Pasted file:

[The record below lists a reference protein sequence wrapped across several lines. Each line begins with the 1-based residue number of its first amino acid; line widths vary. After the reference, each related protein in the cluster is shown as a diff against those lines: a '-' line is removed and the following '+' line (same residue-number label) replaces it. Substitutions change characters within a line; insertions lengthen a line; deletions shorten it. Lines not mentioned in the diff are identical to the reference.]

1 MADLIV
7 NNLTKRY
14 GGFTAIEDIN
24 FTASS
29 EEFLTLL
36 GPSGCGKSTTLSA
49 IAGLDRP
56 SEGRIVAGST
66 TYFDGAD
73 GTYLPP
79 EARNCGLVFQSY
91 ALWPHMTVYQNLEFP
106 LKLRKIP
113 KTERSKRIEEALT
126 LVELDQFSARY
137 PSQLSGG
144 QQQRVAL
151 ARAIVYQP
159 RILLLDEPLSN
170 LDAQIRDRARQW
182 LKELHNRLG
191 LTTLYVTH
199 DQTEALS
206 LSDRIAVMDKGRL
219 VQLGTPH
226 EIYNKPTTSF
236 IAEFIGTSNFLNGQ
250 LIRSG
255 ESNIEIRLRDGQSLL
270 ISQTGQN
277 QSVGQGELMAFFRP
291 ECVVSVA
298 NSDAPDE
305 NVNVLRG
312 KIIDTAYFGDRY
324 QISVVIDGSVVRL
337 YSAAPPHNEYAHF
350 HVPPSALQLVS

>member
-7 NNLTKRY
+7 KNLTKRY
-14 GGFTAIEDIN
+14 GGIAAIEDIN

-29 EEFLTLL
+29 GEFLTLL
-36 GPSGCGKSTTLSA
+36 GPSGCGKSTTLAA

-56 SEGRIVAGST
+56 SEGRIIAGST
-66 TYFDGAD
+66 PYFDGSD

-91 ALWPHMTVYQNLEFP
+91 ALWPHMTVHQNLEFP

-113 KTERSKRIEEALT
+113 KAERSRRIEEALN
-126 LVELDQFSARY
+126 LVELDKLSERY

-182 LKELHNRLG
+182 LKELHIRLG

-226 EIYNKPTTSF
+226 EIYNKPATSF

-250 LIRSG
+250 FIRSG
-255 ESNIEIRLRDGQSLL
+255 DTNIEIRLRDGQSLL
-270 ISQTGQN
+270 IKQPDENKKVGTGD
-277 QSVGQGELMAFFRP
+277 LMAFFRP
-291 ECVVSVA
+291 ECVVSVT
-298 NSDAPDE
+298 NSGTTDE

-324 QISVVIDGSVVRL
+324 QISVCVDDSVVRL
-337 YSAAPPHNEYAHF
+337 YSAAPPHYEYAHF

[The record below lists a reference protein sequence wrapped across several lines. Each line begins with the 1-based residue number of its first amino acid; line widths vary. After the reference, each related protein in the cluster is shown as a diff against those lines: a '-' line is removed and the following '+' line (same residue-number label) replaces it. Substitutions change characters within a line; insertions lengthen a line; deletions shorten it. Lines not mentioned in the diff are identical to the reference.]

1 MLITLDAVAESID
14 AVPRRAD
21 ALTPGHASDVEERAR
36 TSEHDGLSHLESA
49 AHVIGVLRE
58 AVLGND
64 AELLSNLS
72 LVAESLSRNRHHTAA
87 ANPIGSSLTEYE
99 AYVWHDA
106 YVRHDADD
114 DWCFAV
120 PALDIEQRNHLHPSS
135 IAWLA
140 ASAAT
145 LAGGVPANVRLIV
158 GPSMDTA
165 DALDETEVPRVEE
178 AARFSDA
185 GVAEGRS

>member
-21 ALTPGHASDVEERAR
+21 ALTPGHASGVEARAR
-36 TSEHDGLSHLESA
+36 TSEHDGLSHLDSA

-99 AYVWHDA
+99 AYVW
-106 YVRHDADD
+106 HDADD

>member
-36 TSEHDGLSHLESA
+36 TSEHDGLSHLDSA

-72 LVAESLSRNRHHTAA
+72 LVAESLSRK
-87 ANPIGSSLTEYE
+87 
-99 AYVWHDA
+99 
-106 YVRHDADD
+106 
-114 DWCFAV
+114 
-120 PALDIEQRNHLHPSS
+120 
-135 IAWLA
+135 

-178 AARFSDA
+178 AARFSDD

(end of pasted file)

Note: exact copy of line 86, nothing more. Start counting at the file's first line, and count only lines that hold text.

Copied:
64 AELLSNLS